RALEIGH, N.C. — If you're a student applying for college, writing a personal essay can seem daunting.
But it doesn't need to be.
The News & Observer talked to admissions offices at universities in North Carolina to find out what to do — and what to avoid — when writing those essays over the next few weeks.
Here's what we learned.
Remember: most application deadlines fall around the first or middle of January.
Here's what matters
Christoph Guttentag, Duke University's dean of undergraduate admissions, shared some insight:
The personal essay lets the college know you as an individual.
— If a college is asking for an essay (or more than one), it's because they are looking for the insight that an essay can provide, he said.
— A good, useful essay is one that helps the college understand what matters to you, what's important to you and why.
There aren't "good" topics to choose or "bad" topics to avoid.
— There's no topic that is particularly good or particularly problematic. Almost anything can be the subject of a good essay, Guttentag said.
— What matters is that you write about what matters to you and why. And this is the one part of the application where you get to express yourself in your own words.
Pay attention to style and tone.
— The tone does not have to be formal, and the language does not have to be particularly sophisticated. In fact, sometimes those can get in the way of the reader getting a sense of you, he said.
— You should approach it as if it were a conversation you were having with an adult who is particularly interested in what you have to say. Not as casual as if you were speaking with a friend or classmate, but not as formal as if it were a paper you were writing for an assignment.
— If you read your essay out loud, and it sounds like something you'd say to an adult sitting across from you listening to you with interest, you'll be on the right track.
"That's almost literally what's going to happen," Guttentag said. "An admissions officer will read that essay, trying to get a sense of you as a unique person, and reading it as if you were speaking it."
Essays almost never determine a decision.
— Essays become important when a college needs to distinguish between many applicants who are academically qualified for that school, he said.
— They're not more important than your academic record or your extracurricular activities and accomplishments, but among similarly qualified students, essays can sometimes help nudge a decision in one direction or another.
"While there is no weight to individual components of the application, the essay is a unique opportunity to share your story and what is meaningful or important to you," said Michael Davis, UNC-CH's associate director of admissions.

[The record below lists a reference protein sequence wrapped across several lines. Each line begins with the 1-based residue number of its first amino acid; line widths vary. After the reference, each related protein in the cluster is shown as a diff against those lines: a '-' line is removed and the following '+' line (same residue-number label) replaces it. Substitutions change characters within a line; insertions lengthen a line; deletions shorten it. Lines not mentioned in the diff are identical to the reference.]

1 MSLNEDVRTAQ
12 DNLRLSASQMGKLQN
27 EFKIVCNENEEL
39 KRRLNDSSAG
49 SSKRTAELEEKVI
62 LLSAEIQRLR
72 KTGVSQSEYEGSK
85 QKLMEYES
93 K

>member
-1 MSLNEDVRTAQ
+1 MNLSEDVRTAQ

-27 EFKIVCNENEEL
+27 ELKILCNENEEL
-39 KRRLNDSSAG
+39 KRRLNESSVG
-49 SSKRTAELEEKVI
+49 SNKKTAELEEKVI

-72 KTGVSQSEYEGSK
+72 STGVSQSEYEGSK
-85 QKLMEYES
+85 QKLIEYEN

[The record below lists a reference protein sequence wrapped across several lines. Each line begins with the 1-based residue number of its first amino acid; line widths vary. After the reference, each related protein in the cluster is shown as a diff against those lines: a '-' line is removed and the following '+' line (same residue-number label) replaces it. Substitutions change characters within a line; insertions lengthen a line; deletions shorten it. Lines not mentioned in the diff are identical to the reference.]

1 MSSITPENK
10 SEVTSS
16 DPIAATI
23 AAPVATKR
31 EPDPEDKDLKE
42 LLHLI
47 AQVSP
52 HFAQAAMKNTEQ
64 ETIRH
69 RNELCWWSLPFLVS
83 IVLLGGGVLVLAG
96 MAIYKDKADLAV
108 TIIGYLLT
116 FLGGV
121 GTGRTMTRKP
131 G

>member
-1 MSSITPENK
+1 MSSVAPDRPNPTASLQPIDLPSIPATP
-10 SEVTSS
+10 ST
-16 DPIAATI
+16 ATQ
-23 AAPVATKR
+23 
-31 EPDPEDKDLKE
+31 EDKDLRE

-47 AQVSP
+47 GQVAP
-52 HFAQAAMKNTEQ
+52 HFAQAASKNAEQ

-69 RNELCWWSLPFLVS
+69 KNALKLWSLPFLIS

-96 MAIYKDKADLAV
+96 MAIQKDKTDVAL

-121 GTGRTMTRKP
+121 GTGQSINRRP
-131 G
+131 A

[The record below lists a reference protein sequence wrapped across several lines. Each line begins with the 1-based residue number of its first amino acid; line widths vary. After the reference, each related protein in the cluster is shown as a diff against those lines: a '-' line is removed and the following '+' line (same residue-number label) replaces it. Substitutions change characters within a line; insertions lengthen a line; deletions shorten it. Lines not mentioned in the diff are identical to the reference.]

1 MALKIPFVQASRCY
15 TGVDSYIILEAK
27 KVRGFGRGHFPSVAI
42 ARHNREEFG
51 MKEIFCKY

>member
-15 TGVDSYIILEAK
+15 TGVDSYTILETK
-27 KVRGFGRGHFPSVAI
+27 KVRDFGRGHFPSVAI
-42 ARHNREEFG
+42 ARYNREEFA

— Do: Write about a topic that helps the university understand you as a unique individual. Write about how you would contribute to the campus community.
— Don't: Write about topics you're not comfortable writing about. And don't write essays that would prompt a generic response, as opposed to one that showcases your unique voice and perspective.
De'Janel Henry, NC Central's interim associate director of graduate admissions, recommends avoiding essays that involve controversial topics, including political and/or spiritual issues.
How you should prepare to write your college essays
You should ask yourself a few questions before sitting down to write your personal essay, per Duke's recommendation:
1. What experiences have you had that make you unique? Can you describe characteristics that would make you a valuable member of the university community for the next four years?
2. Have you overcome any obstacles in your educational career? Or, have you hit any speedbumps that you need to explain?
3. What is "missing" from your application file? If they have a transcript, there is no reason to waste words telling them about your high grades. If they have a list of your awards and activities, there is no need to simply re-list them here. Is there something special about one of your activities that doesn't come through in a list alone?
And here are some additional tips from the College Foundation of North Carolina:
— Brainstorm and outline: Essay topics often fall into one of two categories: a personal statement or a structured question. If you can choose which to answer, you might want to brainstorm and outline a response for several questions to see which is best for you.
— Begin early: Start working on your essays early. Give yourself plenty of time for revisions.
— Get feedback: Seek feedback from a counselor, parent or trusted teacher to help you revise and edit your work.
— Be specific: Make sure you answer the specific essay prompt for each application. Don't just rehash facts about yourself or reuse an essay you wrote for another college.
— Edit carefully: Represent your ideas in the best light by checking your essay thoroughly for correct usage, spelling and punctuation.
— Don't overuse the thesaurus: Stick to vocabulary that is familiar to you. If you rely too heavily on a thesaurus in search of bigger and better-sounding words. You risk sounding pretentious, as well as unintentionally misusing words.
— Don't plagiarize: Remember that essay readers are trained to spot plagiarism. You can learn from other essays, but you don't want to copy them.
— Be truthful: It can be tempting to stretch the truth when you are trying to impress someone, but the purpose of the essay is to tell a reader what sort of person you really are.